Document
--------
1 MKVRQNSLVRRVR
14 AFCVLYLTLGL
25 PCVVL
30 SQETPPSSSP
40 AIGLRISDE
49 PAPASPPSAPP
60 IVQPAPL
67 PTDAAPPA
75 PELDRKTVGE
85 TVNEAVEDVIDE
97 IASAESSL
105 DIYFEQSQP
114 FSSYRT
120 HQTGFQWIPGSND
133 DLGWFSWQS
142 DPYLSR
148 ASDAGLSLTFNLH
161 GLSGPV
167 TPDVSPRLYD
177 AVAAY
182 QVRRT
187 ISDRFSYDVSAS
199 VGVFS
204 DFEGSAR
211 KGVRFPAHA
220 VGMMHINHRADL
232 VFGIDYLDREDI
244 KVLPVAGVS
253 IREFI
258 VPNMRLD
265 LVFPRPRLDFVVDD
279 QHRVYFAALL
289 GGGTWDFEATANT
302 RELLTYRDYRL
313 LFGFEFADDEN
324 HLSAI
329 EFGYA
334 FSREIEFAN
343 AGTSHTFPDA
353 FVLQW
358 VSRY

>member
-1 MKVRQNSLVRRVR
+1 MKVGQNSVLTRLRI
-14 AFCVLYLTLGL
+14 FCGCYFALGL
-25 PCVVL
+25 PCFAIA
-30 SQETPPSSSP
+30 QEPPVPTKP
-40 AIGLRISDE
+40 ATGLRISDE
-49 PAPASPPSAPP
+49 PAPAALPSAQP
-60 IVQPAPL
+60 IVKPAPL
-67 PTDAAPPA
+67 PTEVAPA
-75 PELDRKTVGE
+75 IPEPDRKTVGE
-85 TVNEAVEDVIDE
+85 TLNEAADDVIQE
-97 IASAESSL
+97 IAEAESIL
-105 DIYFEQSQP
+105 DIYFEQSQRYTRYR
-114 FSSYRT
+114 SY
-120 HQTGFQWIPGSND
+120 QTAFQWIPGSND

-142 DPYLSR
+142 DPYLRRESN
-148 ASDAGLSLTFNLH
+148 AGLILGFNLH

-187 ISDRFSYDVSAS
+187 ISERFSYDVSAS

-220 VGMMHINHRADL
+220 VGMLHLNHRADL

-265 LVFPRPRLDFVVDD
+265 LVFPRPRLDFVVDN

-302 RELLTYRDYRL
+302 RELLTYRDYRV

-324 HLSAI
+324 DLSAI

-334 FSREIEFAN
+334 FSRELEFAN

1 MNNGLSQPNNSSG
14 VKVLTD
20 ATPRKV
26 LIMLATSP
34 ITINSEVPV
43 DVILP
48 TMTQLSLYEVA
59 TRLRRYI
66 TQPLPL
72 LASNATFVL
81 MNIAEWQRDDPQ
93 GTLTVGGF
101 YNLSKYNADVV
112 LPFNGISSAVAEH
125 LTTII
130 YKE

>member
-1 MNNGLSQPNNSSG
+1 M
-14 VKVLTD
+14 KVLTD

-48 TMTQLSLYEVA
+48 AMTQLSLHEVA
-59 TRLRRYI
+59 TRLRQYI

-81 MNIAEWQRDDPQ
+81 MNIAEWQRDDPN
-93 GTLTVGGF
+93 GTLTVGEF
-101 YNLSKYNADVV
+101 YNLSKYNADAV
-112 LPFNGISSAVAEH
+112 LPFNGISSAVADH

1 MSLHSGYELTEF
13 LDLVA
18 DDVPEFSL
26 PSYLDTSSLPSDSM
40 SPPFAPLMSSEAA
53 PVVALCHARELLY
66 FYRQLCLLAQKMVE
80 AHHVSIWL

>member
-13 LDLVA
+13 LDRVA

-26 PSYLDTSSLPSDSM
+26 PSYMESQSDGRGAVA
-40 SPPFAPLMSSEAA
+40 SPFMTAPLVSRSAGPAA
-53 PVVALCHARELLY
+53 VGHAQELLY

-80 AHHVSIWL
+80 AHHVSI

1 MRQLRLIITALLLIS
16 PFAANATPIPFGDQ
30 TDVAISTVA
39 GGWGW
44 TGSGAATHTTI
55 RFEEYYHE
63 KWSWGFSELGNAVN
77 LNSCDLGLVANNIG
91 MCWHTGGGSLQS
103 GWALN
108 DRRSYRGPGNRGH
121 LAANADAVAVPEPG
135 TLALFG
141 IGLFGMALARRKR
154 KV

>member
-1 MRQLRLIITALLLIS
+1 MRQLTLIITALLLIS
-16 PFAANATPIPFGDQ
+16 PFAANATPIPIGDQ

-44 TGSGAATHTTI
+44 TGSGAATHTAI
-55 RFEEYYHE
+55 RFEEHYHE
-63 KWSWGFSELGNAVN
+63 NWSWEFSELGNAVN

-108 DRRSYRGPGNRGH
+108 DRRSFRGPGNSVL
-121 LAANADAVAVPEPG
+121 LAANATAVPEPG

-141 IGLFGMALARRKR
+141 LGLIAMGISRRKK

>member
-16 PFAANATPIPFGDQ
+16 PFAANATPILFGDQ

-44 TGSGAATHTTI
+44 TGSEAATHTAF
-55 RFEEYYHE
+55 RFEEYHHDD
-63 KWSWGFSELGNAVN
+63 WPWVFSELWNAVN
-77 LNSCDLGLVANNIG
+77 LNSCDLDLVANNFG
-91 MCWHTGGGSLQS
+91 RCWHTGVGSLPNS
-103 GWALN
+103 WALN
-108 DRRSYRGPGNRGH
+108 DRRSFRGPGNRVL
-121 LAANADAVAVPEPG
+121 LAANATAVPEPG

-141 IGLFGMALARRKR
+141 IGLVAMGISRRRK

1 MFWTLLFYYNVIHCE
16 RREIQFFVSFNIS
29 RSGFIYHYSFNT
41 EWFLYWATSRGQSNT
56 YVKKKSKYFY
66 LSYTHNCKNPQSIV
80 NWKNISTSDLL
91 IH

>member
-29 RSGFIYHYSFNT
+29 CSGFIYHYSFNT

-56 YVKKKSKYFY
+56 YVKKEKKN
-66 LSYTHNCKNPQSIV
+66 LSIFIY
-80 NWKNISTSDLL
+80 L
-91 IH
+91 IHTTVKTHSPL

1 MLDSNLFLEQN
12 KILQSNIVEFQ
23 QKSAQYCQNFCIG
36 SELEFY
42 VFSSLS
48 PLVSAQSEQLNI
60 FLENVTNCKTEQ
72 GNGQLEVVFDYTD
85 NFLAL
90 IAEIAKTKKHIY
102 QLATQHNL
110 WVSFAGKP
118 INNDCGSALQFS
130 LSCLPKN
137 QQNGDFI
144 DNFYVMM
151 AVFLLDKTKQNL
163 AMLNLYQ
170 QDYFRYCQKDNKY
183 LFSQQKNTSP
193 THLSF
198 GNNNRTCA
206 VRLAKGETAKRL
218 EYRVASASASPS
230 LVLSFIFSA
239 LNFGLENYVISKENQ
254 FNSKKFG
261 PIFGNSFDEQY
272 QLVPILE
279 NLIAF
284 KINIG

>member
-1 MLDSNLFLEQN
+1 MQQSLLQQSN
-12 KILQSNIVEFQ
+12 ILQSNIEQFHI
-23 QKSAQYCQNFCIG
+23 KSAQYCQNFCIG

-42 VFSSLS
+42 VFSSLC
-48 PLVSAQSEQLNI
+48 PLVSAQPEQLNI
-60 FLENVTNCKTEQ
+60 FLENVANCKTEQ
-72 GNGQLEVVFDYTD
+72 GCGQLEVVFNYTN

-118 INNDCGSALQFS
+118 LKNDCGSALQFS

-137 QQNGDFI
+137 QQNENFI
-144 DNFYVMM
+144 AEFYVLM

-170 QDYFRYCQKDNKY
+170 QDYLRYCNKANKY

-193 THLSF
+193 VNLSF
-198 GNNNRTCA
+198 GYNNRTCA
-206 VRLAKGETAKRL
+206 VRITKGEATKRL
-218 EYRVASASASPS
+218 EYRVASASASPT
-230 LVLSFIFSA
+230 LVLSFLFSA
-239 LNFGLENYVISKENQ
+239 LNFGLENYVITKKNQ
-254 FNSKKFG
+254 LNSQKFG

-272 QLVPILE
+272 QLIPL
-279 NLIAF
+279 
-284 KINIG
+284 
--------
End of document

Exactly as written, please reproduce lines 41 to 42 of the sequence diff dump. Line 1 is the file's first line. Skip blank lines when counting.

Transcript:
358 VSRY

>member